Thu, Jan 27, 2022 @ 13:57 GMT
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Week Ahead – All Eyes on NFP after Dovish FOMC; RBA and BoE to Hold Rates

Key data out of the United States next week may provide the struggling dollar some boost after the Fed struck a less hawkish tone at the July policy meeting. The latest non-farm payrolls numbers will be the most keenly watched indicators of the week but central bank meetings in Australia and the UK will also be in focus. In other data, the preliminary flash GDP estimates for the Eurozone will be eyed too.

RBA meets as aussie soars above $0.80

The Reserve Bank of Australia’s Governor, Philip Lowe, has made it clear he isn’t too happy about the recent upsurge of the Australian dollar, which hit a more than two-year high of $0.8065 this week. He has also said he is "very comfortable" with the current low interest rate policy. This hasn’t stopped traders however from increasing their long positions on the aussie as risk sentiment rebounds and commodities rally. The RBA is expected to hold rates at 1.5% on Tuesday but may decide to use stronger language to warn against further appreciation of the currency. It’s latest quarterly monetary policy statement, which assesses economic conditions and the outlook, will follow on Friday.

In terms of data, there are several major data releases for June which should also be watched. These are building approvals on Wednesday, trade figures on Thursday and retail sales on Friday.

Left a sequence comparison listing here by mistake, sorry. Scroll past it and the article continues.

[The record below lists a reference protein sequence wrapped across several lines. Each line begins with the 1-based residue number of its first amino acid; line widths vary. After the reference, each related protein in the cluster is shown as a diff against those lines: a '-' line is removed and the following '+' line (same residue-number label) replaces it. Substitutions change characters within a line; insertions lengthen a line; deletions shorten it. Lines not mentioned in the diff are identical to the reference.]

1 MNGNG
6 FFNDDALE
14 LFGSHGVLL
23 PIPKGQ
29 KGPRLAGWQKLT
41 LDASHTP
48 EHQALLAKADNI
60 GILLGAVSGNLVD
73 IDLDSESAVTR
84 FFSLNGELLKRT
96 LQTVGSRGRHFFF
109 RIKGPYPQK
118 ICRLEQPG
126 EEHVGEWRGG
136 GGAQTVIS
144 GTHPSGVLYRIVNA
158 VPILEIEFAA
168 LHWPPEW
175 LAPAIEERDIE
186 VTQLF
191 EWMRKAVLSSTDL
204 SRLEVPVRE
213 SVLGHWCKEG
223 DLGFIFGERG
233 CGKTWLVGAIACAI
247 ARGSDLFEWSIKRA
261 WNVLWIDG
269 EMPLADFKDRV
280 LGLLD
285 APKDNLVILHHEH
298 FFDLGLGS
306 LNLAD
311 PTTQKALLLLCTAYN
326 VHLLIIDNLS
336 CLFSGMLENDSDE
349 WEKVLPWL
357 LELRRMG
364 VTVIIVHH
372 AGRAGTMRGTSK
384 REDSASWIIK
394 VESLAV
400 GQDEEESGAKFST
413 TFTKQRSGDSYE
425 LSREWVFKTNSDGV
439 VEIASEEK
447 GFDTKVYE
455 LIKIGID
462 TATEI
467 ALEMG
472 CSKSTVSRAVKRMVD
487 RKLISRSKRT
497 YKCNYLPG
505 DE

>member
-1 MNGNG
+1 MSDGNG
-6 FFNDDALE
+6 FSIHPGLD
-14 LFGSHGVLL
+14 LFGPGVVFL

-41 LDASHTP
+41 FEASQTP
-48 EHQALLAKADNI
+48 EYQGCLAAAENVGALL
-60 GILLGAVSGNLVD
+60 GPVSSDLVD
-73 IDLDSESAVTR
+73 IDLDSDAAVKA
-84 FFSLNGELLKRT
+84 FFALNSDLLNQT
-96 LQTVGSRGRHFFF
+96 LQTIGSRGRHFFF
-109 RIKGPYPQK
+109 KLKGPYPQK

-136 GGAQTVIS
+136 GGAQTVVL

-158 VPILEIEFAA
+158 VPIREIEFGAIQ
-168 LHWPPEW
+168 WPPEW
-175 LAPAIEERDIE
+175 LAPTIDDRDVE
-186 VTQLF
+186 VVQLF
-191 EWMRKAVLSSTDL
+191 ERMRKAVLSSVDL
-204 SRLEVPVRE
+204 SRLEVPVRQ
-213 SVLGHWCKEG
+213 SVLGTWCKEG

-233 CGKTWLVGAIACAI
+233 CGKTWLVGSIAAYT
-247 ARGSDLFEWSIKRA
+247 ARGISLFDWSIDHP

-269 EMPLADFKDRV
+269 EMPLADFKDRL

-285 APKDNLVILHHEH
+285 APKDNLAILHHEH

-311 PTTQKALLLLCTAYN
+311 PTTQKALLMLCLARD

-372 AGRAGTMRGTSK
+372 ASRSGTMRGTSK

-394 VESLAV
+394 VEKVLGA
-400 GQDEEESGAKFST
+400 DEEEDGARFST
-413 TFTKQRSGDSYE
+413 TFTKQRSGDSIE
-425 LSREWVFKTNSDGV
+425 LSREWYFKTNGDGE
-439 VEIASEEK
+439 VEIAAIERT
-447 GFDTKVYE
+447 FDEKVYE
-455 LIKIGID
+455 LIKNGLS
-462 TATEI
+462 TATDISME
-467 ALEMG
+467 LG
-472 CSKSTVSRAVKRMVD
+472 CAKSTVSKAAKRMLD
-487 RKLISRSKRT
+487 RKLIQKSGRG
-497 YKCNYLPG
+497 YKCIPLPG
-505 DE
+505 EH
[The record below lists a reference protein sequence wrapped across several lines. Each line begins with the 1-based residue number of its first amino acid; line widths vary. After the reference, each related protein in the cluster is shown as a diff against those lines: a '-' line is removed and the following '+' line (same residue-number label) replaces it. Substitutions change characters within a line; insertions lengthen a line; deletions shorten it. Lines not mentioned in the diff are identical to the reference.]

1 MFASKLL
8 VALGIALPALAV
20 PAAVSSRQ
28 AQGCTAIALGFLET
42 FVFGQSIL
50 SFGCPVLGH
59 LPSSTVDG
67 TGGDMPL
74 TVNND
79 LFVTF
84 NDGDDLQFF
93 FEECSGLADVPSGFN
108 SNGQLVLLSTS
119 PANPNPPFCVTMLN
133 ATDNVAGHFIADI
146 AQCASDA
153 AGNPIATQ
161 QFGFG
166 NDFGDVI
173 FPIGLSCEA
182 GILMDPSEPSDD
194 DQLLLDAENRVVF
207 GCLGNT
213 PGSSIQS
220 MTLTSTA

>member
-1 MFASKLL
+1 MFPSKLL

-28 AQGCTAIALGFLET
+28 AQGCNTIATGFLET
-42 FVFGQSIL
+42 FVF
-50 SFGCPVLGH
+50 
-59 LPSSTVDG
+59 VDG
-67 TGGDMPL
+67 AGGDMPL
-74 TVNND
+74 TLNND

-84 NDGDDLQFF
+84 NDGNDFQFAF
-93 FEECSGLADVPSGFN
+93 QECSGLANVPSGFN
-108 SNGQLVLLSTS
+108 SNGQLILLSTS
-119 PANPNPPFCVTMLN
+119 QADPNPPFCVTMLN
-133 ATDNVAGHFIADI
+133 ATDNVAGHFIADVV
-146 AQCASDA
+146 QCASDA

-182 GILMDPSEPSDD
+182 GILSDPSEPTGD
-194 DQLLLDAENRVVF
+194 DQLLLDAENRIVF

Across the pond in New Zealand, second quarter jobs data on Wednesday may go some way in making up for the softer-than-expected inflation figures for the same period, giving the kiwi an extra helping hand.

Looking at other Asian markets, Japan will publish preliminary industrial output numbers for June on Monday, while over in China, PMI data will be in focus. The official manufacturing and non-manufacturing PMIs are due on Monday, followed by the Caixin manufacturing and services PMIs on Tuesday and Thursday respectively.

Eurozone to see flash estimates for inflation and GDP

Second quarter annual growth in the euro area likely accelerated to the fastest since the final quarter of 2015, data out on Tuesday is expected to show. Quarter-on-quarter growth is forecast at 0.6%, unchanged from the prior quarter, while the year-on-year rate is expected to edge up to 2.1% in the flash preliminary reading. Flash estimates of inflation are due one day earlier on Monday. Annual CPI is forecast to remain unchanged at 1.3% in July but excluding food and energy prices, the index is expected to ease slightly to 1.1%.

Other Eurozone data includes the unemployment rate on Monday, retail sales on Thursday and German industrial orders on Friday, all for June, as well as the final July PMI readings on Tuesday and Thursday. The data is unlikely to alter much the existing outlook of the European Central Bank on growth and inflation, while the euro could find fresh momentum to challenge its recent 2½-week high of $1.1776.

Bank of England under spotlight amid split MPC